God had made known to the Galatians that they were poor sinners of the Gentiles, that there was nothing for them but mercy, and that mercy had come to them in the person of Christ. And if this is the one thing that He invites souls to — to receive the mercy that He is giving them in Christ, it supposes that they feel their need of mercy, and are willing to look to Christ and none other. But still it remains true that it was alone the grace of Christ which had acted upon these Galatian believers; and of this he reminds them. What were they removing to now? A different gospel, which is not another. In our English version it is a sort of paradox — "another gospel, which is not another." But in the language in which the Holy Ghost wrote, there was sufficient copiousness to admit of another shade of language. "I marvel that ye are so soon removed from him that called you into the grace of Christ unto a different gospel, which is not another." So that if the grace of Christ was the spring and power of their calling, the gospel was the means of it. But now they had left this for something different. Observe, it does not say, contrary to it, but a different one: and for that very reason he says, it is not another. It is unworthy to be called another gospel. God owns but one. He permits no compromise about the gospel; neither ought we.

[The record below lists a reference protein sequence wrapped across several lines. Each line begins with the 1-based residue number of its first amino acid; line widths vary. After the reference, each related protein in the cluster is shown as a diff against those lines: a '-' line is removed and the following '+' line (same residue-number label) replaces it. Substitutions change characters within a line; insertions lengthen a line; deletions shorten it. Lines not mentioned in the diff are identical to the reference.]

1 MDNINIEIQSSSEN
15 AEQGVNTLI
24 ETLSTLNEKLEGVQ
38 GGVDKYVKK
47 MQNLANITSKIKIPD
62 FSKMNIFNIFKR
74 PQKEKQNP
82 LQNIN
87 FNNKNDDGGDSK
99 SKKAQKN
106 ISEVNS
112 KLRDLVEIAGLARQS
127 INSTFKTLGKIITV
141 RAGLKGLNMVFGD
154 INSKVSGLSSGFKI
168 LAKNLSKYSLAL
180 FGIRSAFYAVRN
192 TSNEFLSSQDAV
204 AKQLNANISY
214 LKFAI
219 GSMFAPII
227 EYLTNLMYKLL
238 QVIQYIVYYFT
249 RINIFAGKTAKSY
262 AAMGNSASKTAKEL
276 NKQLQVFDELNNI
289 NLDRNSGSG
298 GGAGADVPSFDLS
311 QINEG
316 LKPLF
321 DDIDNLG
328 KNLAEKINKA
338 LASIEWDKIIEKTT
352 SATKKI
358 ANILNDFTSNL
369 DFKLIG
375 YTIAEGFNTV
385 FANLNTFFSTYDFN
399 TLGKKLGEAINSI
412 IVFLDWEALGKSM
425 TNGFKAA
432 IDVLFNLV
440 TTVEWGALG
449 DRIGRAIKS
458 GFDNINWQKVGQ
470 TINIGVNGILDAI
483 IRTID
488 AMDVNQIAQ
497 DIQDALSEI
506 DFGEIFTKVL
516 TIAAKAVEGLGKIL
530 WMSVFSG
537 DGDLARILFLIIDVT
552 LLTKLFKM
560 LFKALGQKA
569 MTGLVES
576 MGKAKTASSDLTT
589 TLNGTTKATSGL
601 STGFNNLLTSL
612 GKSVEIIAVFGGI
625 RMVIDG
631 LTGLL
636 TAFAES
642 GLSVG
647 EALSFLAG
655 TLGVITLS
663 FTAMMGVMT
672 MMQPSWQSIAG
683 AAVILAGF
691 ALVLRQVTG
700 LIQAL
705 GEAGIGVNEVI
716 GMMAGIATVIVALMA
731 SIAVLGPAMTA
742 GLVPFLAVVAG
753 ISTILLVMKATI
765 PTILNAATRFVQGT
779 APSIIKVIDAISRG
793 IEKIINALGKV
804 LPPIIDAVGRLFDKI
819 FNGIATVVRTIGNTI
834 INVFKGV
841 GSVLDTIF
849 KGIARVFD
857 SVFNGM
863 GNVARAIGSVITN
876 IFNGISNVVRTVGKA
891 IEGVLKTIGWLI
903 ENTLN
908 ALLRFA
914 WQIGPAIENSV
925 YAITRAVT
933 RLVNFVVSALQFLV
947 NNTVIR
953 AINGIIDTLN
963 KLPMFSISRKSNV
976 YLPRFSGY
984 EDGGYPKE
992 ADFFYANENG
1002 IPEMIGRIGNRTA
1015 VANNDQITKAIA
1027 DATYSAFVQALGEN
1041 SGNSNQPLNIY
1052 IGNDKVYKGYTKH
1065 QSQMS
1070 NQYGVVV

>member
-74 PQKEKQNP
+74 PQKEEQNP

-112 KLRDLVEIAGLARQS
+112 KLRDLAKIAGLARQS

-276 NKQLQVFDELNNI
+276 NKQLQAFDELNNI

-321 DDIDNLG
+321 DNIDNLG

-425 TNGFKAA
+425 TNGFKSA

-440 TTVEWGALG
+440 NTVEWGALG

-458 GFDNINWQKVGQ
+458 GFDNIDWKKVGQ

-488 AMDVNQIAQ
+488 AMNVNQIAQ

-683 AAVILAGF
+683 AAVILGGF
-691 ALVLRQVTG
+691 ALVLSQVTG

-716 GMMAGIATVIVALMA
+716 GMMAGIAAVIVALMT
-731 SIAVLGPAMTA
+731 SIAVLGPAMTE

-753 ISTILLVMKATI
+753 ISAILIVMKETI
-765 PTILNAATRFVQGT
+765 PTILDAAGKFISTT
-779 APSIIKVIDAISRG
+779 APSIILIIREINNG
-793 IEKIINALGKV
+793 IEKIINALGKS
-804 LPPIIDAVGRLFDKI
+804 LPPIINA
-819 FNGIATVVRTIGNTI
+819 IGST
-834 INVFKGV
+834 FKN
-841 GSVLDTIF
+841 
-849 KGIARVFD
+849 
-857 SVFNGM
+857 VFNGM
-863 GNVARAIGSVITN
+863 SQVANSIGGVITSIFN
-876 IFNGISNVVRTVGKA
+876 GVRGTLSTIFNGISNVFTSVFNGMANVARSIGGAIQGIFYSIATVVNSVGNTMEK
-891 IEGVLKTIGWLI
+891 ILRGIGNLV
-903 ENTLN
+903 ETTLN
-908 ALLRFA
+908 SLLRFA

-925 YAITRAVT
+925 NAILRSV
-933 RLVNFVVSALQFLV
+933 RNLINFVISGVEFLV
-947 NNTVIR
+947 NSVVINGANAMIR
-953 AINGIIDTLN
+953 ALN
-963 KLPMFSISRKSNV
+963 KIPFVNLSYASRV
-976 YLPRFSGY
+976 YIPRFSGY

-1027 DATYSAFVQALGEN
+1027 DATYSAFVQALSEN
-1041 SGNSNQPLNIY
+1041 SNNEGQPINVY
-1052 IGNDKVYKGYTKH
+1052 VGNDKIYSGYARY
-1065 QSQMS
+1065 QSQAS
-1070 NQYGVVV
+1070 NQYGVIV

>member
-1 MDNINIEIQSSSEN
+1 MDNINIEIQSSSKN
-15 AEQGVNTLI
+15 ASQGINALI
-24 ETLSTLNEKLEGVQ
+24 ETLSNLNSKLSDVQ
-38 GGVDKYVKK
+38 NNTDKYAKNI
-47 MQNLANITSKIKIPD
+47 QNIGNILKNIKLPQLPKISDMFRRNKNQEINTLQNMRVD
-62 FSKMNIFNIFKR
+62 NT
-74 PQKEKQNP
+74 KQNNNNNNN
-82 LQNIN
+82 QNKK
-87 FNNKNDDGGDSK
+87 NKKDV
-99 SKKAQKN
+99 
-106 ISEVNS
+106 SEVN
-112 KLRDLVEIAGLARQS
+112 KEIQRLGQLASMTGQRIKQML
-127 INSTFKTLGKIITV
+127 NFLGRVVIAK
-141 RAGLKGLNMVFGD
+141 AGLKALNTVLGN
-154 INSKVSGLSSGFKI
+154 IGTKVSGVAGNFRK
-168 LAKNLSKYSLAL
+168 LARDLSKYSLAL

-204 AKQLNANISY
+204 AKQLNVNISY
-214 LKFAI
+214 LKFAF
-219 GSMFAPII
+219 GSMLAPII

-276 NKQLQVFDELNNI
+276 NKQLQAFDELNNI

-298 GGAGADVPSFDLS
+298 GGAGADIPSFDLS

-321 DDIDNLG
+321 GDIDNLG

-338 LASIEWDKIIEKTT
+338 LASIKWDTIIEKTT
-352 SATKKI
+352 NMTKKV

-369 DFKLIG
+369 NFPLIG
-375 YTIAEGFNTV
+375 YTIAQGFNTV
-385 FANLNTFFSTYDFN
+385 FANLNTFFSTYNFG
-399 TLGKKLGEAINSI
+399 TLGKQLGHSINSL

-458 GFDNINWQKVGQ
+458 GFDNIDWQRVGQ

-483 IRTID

It may appear strange and perhaps strong to some; but I am thoroughly convinced that the same Galatian evil that was active then is at work now universally in Christendom. It may take a somewhat different form in one place from another; but wherever you turn, wherever you have either the word spoken on or the profession of Christ maintained in the way of Christian institutions, you will find the mingling of the law in one form or another along with the grace of Christ. It does not matter what people are called, it is the same thing in all. There are differences of degree. Some are more open, some more intelligent, some more systematic about it; but the same poison, here diluted, and there concentrated, is found everywhere; so much so that the truth on this subject sounds strange in the ears of men. As a proof of this, I take one simple expression that will come before us in the various epistles of St. Paul, the misapprehension that prevails as to "the righteousness of God." One may rejoice to know of persons preaching Christ, or even the law; because God uses the preaching of the law to convince many a sinner. Yet we are not to suppose, because God works even where there is a perverted gospel preached, that the children of God ought to make light of error. It is one thing to acknowledge that God works sovereignly, but it is another when the question for us is what is His true testimony. There we are bound in conscience never to allow anything except the simple and full truth of God for our own souls. One ought never to listen to anything short of that, and truth can avoid hearing error. I am not speaking now of mistakes that may be in preaching. A slip or ignorance is not a perversion of the gospel. It is one thing to listen to what may be a mere mistake; but to go where one knows beforehand that the law is mingled with Christ, is sin.